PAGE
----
Prime Minister Imran Khan has stated that Pakistan cannot be held “responsible” for the Taliban’s actions in Afghanistan as the US and its allies continue to leave and that his government is not a spokesman for the militant group.
“What the Taliban are doing or aren’t doing has nothing to do with us. We are not responsible, neither are we spokespersons for the Taliban,” he said in comments to Afghan media representatives that were aired on Thursday.
The prime minister’s comments came a day after US journalist Judy Woodruff questioned him about Pakistan’s alleged military, intelligence, and financial assistance for the Afghan Taliban during an interview.
Prime minister Imran today distanced Islamabad from the happenings in Kabul, saying: “All we want is peace in Afghanistan.”
He said that the Afghans had a choice to make: to either pursue the US-backed military solution or to pursue a political settlement where there is an inclusive government. “[The latter] is the only solution,” he said.
“There are three million Afghan refugees in Pakistan, almost all of them are Pashtuns and most will have sympathies with the Taliban. How is Pakistan supposed to check who is going over there to fight when we have about 30,000 people crossing into Afghanistan every day. How is Pakistan going to check that?”
“We have three million refugees in Pakistan […] how can Pakistan be held responsible? There are refugee camps with 100,000 and 500,000 people.”
Prime Minister said that Pakistan could not filter through the refugee camps to determine who was pro-Taliban and who was not and that the two nations shared no physical border until recently.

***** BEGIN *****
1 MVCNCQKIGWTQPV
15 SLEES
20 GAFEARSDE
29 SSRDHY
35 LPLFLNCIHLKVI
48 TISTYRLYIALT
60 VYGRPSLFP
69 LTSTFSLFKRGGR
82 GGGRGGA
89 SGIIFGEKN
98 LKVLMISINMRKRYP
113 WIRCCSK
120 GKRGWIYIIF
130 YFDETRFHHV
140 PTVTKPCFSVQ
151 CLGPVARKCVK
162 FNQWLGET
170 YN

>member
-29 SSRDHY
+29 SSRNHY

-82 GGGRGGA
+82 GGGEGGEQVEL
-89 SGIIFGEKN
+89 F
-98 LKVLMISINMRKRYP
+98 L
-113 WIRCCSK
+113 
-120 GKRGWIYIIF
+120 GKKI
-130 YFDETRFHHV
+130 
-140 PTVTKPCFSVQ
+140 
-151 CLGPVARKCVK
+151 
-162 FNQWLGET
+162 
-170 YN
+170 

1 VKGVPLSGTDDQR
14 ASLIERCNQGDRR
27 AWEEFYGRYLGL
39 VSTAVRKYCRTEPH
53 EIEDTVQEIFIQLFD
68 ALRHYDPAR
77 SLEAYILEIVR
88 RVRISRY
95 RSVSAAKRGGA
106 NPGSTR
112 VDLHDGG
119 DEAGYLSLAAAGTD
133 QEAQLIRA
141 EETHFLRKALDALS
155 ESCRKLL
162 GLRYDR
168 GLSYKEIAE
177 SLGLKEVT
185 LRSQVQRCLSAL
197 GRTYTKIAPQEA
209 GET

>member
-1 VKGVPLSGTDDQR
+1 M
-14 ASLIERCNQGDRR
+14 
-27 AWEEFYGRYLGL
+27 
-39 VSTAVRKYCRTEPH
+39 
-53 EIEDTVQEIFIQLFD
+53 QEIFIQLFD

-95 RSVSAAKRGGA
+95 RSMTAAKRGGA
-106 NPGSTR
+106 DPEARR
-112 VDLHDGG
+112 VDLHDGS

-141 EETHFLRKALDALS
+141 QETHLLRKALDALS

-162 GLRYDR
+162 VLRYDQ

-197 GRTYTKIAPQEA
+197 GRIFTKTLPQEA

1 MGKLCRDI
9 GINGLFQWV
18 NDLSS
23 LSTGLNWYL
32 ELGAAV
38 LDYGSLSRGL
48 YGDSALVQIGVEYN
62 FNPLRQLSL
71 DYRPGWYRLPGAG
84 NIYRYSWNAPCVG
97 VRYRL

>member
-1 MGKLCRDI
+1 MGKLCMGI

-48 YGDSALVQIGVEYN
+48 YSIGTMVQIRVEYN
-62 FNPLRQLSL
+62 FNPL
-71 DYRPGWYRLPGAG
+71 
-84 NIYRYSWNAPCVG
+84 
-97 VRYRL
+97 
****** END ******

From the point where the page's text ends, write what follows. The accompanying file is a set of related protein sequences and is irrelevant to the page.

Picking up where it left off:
“The Durand Line was imaginary,” he said, referring to the 2640-kilometer-long border between Afghanistan and Pakistan. He said that Pakistan has completed 90 percent of the border fencing.
“We are trying our best, but it is not possible to hold Pakistan responsible when you have over three million refugees here.”
‘Civil war in Afghanistan not in Pakistan’s interest’
He said that it was not in Pakistan’s interest to have a civil war break out in Afghanistan. “What interest could Pakistan have in backing someone to take over Afghanistan?”
He said that no one party will be able to seize control of Afghanistan.
PM Imran said that in the 90s Pakistan had pursued the policy of ‘strategic depth’ as it was wary of Indian influence in Afghanistan.
“In those days we did try to have favorites. Now, and especially in my government, we believe that Afghanistan can never be controlled from the outside.”
As a result, whomever the Afghans pick, Pakistan would have excellent ties, he added.
“We have no favorites now.”
‘Discrepancy in what Afghan envoy’s daughter says and what evidence shows’
In response to the recent event in Islamabad involving the Afghan ambassador’s daughter, the premier said that police have traced Silsila Alikhil’s precise route. Taxi drivers, he claimed, were tracked down and questioned.
“Unfortunately, what the ambassador’s daughter is saying and what the cameras show do not add up. She says she was put in a taxi, taken away, and beaten up. But there is a picture of that taxi and she is sitting there and she is fine.”
He said that the police had gone over all of the data and discovered a “discrepancy.” He said that there was no way to confirm what had occurred since the ambassador’s daughter had returned to Afghanistan.
He said that all information will be sent to the Afghan investigation team so that they could interrogate the daughter when they return.